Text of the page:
To the editor:

It seems a little ironic that a discussion about potential negative consequences that may come with a National Register listing is being held in City Hall, which has been on the National Register of Historic Places list since 1973. Is it too simplistic to ask what restrictions associated with the National Register have there been that have hindered any work or changes the city has performed on City Hall? I ask the same question about the Annisquam footbridge, which has been listed on the Register since 1983. Fisherman’s Memorial (1996)? Is there a problem when the city needs to perform repairs or street work in the Central Gloucester Historic District, East Gloucester Square Historic District, First Parish Burial Ground, Front Street Block, Fitz Henry Lane House, Oak Grove Cemetery, Rocky Neck Historic District — all sites that have been on the Register for years/decades?

I don’t understand the grants concerns. At the March 20 Planning and Development meeting, Mike Hale brought up the issue of grants and possible strings attached to certain grants. He mentioned the Stage Fort Park grant that the city declined because of grant conditions that the city did not think were favorable for the city. My take on that is that Mr. Hale made clear the point that the city does not have to accept grants if it doesn’t like the conditions attached. As I understand the process, no grant gets accepted by the city without Council oversight — Budget and Finance and full City Council.

I don’t see the increased tourism issue, either. Have any of the 35 currently listed Gloucester sites seen an increase in visitors due to the listing?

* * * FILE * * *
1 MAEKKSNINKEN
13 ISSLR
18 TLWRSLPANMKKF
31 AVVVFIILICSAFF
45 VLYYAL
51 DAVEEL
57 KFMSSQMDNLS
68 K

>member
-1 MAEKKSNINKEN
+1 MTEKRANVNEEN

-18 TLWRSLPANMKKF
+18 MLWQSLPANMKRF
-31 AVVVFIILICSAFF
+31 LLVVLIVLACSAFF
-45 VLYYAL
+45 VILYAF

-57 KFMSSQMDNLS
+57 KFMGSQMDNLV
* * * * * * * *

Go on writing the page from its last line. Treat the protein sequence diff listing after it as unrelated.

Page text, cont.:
Dogtown is already quite well advertised. It is listed as an attraction with Essex Heritage and an outdoor recreation site on the Essex Coastal Scenic Byway Corridor. It’s my opinion that Essex Heritage sites are far more well-known and actively promoted than any National Register site and I just can’t see a National Register listing attracting more visitors than the Essex Heritage listings. There are also currently advertised guided tours and Dogtown is featured on many hiking/biking group sites. Dogtown has been featured on or in: WBUR, TripAdvisor, Yankee Magazine, Roadside America, New England Historical Society ... for examples.

Whatever the outcome of the nomination issue, I appreciate the time and effort that the Gloucester Historical Commission and the Dogtown Advisory Committee volunteers have put into this issue during the past 21/2 years. The Commission went before Budget and Finance and the City Council for the survey grant in 2016. In November 2017 there was a well-publicized informational meeting for the public regarding the efforts of the Historical Commission to nominate Dogtown to the National Register. That meeting was preceded by a front-page story in the Gloucester Daily Times. Both committees hold monthly public meetings. Documents are posted on the city’s site (the nomination form is a great read for anyone interested in Dogtown’s history). I struggle to understand why objections and concerns are just being voiced now — by both residents and city officials —after so much volunteer time and effort has been put into this.

Cathy Tarr




What: Public hearing on Gloucester Historical Commission’s application to add Dogtown to the National Register of Historic Places.

When: Tuesday, April 9; hearing is part of regular City Council meeting that begins at 7 p.m.

Where: Kyrouz Auditorium, City Hall, 9 Dale Ave.